Last week I attended the funeral of a dear friend’s father, which meant attending mass at the Catholic church in the parish where I grew up.
For the better part of 18 years, I spent every Sunday morning and often other days of the week besides in that cold — I’d forgotten just how cold — imposing bluestone church on the top of the hill.
On the very rare occasions these days that I attend mass — the time before was for the funeral of a friend’s father, too — I become overwhelmed with nostalgia. Not because of any desire whatsoever to return to the Catholic faith. But because I miss that simpler time when everything happened for a reason.
Christos Tsiolkas expressed a similar sentiment in his autobiography Jump Cuts (with Sasha Soldatow) when he wrote, ‘I miss God.’
It’s not that I want God back. I just miss having an easy explanation for everything.
At the moment my child is obsessing about death, specifically the death of her parents. She worries aloud who will love her, cuddle her, read stories to her if we die. She tells me if we die, she wants to die, too.
I’m not alarmed by this. There’s something about having a child that brings back primordial memories of what it was like to be a child.
Having her ask to close the cupboard doors in her bedroom for fear of monsters emerging from those dark spaces, for example, reminds me I also used to need the cupboard doors closed at night for the same reason. And hearing her fret about her parents dying reminds me that I used to fret about the same thing at her age, too.
Thing is, when I was feeling fretful, my parents — both practising Catholics back then — had a comforting narrative they could give me about how all good people (I don’t think they were so gauche as to suggest you had to be baptised) went to Heaven when they died, where we’d all be reunited for eternity in a kind of glorious garden party.
Not a narrative I can use to comfort a weeping six-year-old with a secular upbringing.
Instead, I abandoned the bedtime story I’d picked out and took a book from her shelf called No Matter What by Debi Gliori.
The story has two characters, Small and Large, a mother and child in the form of foxes. It opens with Small feeling ‘grim and dark…playing toss and fling and squash’. Turns out Small is worried that nobody loves him, or that nobody would love him if he was difficult, or if he was dead.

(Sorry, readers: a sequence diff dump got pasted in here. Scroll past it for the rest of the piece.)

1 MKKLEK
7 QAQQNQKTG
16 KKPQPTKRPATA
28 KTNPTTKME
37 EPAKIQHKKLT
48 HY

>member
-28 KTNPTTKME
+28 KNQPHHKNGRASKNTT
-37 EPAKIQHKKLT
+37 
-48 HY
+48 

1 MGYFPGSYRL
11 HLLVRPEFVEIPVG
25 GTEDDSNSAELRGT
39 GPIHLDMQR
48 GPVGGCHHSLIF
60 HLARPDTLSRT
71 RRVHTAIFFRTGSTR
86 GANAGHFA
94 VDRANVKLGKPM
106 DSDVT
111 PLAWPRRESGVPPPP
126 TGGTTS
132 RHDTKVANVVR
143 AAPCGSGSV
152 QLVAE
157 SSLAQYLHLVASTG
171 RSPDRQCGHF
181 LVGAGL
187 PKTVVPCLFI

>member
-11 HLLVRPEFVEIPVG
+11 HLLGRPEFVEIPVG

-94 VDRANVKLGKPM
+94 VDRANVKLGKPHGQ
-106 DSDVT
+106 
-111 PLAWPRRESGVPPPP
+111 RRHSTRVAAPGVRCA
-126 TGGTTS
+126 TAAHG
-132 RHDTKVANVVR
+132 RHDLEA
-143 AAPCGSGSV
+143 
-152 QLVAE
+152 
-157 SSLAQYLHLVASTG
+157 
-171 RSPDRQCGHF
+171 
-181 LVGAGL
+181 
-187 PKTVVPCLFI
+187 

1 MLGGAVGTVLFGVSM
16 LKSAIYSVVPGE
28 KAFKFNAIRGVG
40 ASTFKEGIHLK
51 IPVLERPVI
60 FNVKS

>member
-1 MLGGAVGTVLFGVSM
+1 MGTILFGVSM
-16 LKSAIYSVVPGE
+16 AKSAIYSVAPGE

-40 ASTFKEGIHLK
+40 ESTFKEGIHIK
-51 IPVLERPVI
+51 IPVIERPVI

My child’s eyes lit up when she saw the book. ‘I want to read this with you,’ she said, ‘because it’s just how I feel.’
So she read the part of Small and I read the part of Large and by the time we finished with, ‘Love, like starlight, never dies’, she’d moved on from her fears about dying and fell asleep trying to figure out how high a number she could count that would express how much we love each other.
It’s not the Bible. But I thank Debi Gliori for a narrative we can both make sense of.
Here are several outstanding books I’ve found useful for raising tough topics.
The Boy and the Toy by Sonya Hartnett with stunning illustrations by Lucia Masciullo is the story of a boy whose father invents the best toy in the world to keep the boy company. The toy seems marvellous, until anything else the boy shows interest in disappears and things start to get sinister. A cautionary tale about how jealously is the death of friendship.
Nobody Owns The Moon by Tohby Riddle describes the life of Clive Prendergast, a fox – ‘one of the only wild creatures in the world that can successfully make a life for itself in cities’ – and his friendship with Humphrey the donkey. Humphrey is doing it tough and often has no fixed address. But fate delivers tickets to a theatrical opening to the two friends, and Humphrey’s life is transformed for a day. Riddle says the story is dear to him for its idea of inner wealth, a kind of resilience of spirit. It’s also a gentle introduction to the issue of homelessness.
Also by Tohby Riddle (I recommend everything he’s ever written/illustrated), The Singing Hat tells of how Colin Jenkins’ life is thrown in chaos when a rare bird nests on his head during a nap and at his young daughter’s urging, he decides ‘it was not wise to interfere with nature.’ ‘From that day on…[p]eople divided into two groups: those who didn’t seem to mind what he had on his head, and those who did.’ This book is about having the courage to stand out from the crowd, and not only the hardships but ‘the most beautiful and improbable things’ that result.
Colin Thompson is another author/illustrator whose picture books are reliably wonderful. The Big Little Book of Happy Sadness and The Paper Bag Prince are both takes on the themes of loneliness, resilience and hope. Falling Angels is another book to help with discussions about death, particularly of a grandparent. In this story, Sally discovers she shares an ability to fly with her grandmother. ‘Some people see the world with their eyes,’ Sally’s grandmother tells her. ‘Some people see the world with their hearts.’ As Sally’s grandmother ages, she revisits all the wonderful places she has been ‘and when she came to her favourite place, she took her last breath and stayed there forever.’
All these books can be read for pleasure, too, with no didactic intent. None are preachy.
Any picture books you recommend for raising tough topics with children?